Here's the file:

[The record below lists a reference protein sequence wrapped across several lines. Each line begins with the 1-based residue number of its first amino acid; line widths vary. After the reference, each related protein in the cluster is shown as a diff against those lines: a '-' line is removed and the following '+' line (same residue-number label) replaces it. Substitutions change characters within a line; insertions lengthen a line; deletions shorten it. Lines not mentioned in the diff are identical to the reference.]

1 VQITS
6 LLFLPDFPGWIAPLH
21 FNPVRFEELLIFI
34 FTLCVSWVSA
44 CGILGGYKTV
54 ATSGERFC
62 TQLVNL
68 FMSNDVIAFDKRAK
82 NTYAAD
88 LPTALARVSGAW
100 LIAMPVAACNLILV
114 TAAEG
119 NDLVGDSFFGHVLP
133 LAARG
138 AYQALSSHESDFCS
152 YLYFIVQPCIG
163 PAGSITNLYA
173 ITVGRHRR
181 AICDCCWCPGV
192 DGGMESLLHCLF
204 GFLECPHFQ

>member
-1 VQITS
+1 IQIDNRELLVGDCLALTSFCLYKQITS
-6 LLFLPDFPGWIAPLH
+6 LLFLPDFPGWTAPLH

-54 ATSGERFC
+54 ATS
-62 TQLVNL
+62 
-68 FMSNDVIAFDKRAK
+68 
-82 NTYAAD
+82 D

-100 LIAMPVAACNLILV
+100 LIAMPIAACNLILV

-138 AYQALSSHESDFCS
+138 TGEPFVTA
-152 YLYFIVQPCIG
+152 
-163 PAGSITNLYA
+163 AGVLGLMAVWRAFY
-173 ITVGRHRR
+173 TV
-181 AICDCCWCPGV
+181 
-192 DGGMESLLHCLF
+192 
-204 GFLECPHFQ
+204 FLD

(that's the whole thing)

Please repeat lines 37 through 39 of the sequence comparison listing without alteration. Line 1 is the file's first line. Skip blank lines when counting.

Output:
+100 LIAMPIAACNLILV

-138 AYQALSSHESDFCS
+138 TGEPFVTA